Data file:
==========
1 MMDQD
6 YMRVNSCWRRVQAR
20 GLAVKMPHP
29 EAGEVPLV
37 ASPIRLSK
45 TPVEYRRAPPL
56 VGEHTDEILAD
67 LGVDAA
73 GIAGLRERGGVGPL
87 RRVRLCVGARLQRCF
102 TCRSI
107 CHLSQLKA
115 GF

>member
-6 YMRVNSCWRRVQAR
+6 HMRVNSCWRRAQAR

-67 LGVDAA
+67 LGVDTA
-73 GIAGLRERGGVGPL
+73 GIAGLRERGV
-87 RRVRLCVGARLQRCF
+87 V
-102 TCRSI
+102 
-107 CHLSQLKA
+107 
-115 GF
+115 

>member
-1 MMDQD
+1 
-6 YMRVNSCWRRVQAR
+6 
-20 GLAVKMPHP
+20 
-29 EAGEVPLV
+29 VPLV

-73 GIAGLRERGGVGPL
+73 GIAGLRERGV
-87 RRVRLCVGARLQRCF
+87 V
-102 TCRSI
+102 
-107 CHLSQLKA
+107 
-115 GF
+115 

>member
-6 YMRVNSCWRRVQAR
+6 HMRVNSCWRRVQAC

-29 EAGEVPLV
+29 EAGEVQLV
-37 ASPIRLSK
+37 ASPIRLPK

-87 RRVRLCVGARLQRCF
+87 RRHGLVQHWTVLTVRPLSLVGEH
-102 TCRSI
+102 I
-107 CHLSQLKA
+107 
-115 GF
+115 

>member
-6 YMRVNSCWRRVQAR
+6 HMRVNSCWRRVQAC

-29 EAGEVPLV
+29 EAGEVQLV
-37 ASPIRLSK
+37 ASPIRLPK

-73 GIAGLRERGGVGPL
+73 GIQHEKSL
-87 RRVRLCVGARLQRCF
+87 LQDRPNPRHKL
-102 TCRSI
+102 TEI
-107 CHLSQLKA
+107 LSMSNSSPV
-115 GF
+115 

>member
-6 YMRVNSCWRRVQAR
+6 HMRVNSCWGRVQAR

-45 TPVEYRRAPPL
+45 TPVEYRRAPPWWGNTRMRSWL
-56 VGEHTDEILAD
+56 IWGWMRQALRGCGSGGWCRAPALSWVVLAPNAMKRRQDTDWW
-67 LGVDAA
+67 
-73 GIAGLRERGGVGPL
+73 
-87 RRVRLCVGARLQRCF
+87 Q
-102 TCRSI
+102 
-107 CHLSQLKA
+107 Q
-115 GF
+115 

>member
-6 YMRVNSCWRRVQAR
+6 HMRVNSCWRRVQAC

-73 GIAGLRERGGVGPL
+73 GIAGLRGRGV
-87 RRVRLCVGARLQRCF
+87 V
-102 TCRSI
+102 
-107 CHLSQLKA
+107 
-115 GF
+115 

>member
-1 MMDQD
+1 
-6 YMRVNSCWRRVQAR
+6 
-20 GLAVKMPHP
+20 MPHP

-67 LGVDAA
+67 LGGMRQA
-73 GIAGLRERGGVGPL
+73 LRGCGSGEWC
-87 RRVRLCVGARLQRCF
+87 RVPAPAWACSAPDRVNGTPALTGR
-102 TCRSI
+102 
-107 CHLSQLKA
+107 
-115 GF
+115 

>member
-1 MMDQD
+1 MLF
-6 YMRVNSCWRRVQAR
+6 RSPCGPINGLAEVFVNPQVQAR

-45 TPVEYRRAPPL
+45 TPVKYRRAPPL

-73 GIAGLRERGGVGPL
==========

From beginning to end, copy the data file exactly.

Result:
1 MMDQD
6 YMRVNSCWRRVQAR
20 GLAVKMPHP
29 EAGEVPLV
37 ASPIRLSK
45 TPVEYRRAPPL
56 VGEHTDEILAD
67 LGVDAA
73 GIAGLRERGGVGPL
87 RRVRLCVGARLQRCF
102 TCRSI
107 CHLSQLKA
115 GF

>member
-6 YMRVNSCWRRVQAR
+6 HMRVNSCWRRAQAR

-67 LGVDAA
+67 LGVDTA
-73 GIAGLRERGGVGPL
+73 GIAGLRERGV
-87 RRVRLCVGARLQRCF
+87 V
-102 TCRSI
+102 
-107 CHLSQLKA
+107 
-115 GF
+115 

>member
-1 MMDQD
+1 
-6 YMRVNSCWRRVQAR
+6 
-20 GLAVKMPHP
+20 
-29 EAGEVPLV
+29 VPLV

-73 GIAGLRERGGVGPL
+73 GIAGLRERGV
-87 RRVRLCVGARLQRCF
+87 V
-102 TCRSI
+102 
-107 CHLSQLKA
+107 
-115 GF
+115 

>member
-6 YMRVNSCWRRVQAR
+6 HMRVNSCWRRVQAC

-29 EAGEVPLV
+29 EAGEVQLV
-37 ASPIRLSK
+37 ASPIRLPK

-87 RRVRLCVGARLQRCF
+87 RRHGLVQHWTVLTVRPLSLVGEH
-102 TCRSI
+102 I
-107 CHLSQLKA
+107 
-115 GF
+115 

>member
-6 YMRVNSCWRRVQAR
+6 HMRVNSCWRRVQAC

-29 EAGEVPLV
+29 EAGEVQLV
-37 ASPIRLSK
+37 ASPIRLPK

-73 GIAGLRERGGVGPL
+73 GIQHEKSL
-87 RRVRLCVGARLQRCF
+87 LQDRPNPRHKL
-102 TCRSI
+102 TEI
-107 CHLSQLKA
+107 LSMSNSSPV
-115 GF
+115 

>member
-6 YMRVNSCWRRVQAR
+6 HMRVNSCWGRVQAR

-45 TPVEYRRAPPL
+45 TPVEYRRAPPWWGNTRMRSWL
-56 VGEHTDEILAD
+56 IWGWMRQALRGCGSGGWCRAPALSWVVLAPNAMKRRQDTDWW
-67 LGVDAA
+67 
-73 GIAGLRERGGVGPL
+73 
-87 RRVRLCVGARLQRCF
+87 Q
-102 TCRSI
+102 
-107 CHLSQLKA
+107 Q
-115 GF
+115 

>member
-6 YMRVNSCWRRVQAR
+6 HMRVNSCWRRVQAC

-73 GIAGLRERGGVGPL
+73 GIAGLRGRGV
-87 RRVRLCVGARLQRCF
+87 V
-102 TCRSI
+102 
-107 CHLSQLKA
+107 
-115 GF
+115 

>member
-1 MMDQD
+1 
-6 YMRVNSCWRRVQAR
+6 
-20 GLAVKMPHP
+20 MPHP

-67 LGVDAA
+67 LGGMRQA
-73 GIAGLRERGGVGPL
+73 LRGCGSGEWC
-87 RRVRLCVGARLQRCF
+87 RVPAPAWACSAPDRVNGTPALTGR
-102 TCRSI
+102 
-107 CHLSQLKA
+107 
-115 GF
+115 

>member
-1 MMDQD
+1 MLF
-6 YMRVNSCWRRVQAR
+6 RSPCGPINGLAEVFVNPQVQAR

-45 TPVEYRRAPPL
+45 TPVKYRRAPPL

-73 GIAGLRERGGVGPL